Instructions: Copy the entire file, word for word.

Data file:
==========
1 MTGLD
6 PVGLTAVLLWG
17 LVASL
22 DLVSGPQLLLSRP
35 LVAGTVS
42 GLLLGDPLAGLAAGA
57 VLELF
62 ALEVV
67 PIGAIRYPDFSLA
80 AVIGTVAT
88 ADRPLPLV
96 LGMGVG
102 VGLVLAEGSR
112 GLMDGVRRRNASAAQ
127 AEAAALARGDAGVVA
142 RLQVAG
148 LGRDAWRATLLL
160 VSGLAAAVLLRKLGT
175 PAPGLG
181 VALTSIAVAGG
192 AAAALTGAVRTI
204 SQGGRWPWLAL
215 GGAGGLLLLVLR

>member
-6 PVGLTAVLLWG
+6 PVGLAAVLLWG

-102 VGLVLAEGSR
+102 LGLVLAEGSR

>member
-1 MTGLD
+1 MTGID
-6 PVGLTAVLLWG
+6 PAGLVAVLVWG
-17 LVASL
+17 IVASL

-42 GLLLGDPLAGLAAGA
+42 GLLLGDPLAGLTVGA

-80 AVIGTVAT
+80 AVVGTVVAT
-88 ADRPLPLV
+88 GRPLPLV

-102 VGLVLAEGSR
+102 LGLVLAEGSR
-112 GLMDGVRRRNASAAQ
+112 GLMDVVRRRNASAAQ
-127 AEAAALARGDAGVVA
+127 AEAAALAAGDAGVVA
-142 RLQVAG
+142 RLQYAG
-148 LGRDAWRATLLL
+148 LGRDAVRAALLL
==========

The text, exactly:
1 MTGLD
6 PVGLTAVLLWG
17 LVASL
22 DLVSGPQLLLSRP
35 LVAGTVS
42 GLLLGDPLAGLAAGA
57 VLELF
62 ALEVV
67 PIGAIRYPDFSLA
80 AVIGTVAT
88 ADRPLPLV
96 LGMGVG
102 VGLVLAEGSR
112 GLMDGVRRRNASAAQ
127 AEAAALARGDAGVVA
142 RLQVAG
148 LGRDAWRATLLL
160 VSGLAAAVLLRKLGT
175 PAPGLG
181 VALTSIAVAGG
192 AAAALTGAVRTI
204 SQGGRWPWLAL
215 GGAGGLLLLVLR

>member
-6 PVGLTAVLLWG
+6 PVGLAAVLLWG

-102 VGLVLAEGSR
+102 LGLVLAEGSR

>member
-1 MTGLD
+1 MTGID
-6 PVGLTAVLLWG
+6 PAGLVAVLVWG
-17 LVASL
+17 IVASL

-42 GLLLGDPLAGLAAGA
+42 GLLLGDPLAGLTVGA

-80 AVIGTVAT
+80 AVVGTVVAT
-88 ADRPLPLV
+88 GRPLPLV

-102 VGLVLAEGSR
+102 LGLVLAEGSR
-112 GLMDGVRRRNASAAQ
+112 GLMDVVRRRNASAAQ
-127 AEAAALARGDAGVVA
+127 AEAAALAAGDAGVVA
-142 RLQVAG
+142 RLQYAG
-148 LGRDAWRATLLL
+148 LGRDAVRAALLL